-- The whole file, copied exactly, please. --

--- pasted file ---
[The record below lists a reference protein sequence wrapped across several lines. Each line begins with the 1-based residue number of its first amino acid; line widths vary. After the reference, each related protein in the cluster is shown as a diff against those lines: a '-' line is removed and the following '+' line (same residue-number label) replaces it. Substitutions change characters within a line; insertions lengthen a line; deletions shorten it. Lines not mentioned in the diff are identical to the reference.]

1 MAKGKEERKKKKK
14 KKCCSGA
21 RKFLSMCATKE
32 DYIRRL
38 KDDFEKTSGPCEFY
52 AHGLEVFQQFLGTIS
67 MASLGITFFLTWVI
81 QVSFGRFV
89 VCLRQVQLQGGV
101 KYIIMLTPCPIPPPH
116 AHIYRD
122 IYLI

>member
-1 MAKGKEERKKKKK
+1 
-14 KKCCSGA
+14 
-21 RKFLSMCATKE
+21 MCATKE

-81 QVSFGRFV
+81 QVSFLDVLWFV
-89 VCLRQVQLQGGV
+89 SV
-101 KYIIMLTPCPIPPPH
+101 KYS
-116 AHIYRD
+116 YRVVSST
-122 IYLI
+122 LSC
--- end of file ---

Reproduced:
[The record below lists a reference protein sequence wrapped across several lines. Each line begins with the 1-based residue number of its first amino acid; line widths vary. After the reference, each related protein in the cluster is shown as a diff against those lines: a '-' line is removed and the following '+' line (same residue-number label) replaces it. Substitutions change characters within a line; insertions lengthen a line; deletions shorten it. Lines not mentioned in the diff are identical to the reference.]

1 MAKGKEERKKKKK
14 KKCCSGA
21 RKFLSMCATKE
32 DYIRRL
38 KDDFEKTSGPCEFY
52 AHGLEVFQQFLGTIS
67 MASLGITFFLTWVI
81 QVSFGRFV
89 VCLRQVQLQGGV
101 KYIIMLTPCPIPPPH
116 AHIYRD
122 IYLI

>member
-1 MAKGKEERKKKKK
+1 
-14 KKCCSGA
+14 
-21 RKFLSMCATKE
+21 MCATKE

-81 QVSFGRFV
+81 QVSFLDVLWFV
-89 VCLRQVQLQGGV
+89 SV
-101 KYIIMLTPCPIPPPH
+101 KYS
-116 AHIYRD
+116 YRVVSST
-122 IYLI
+122 LSC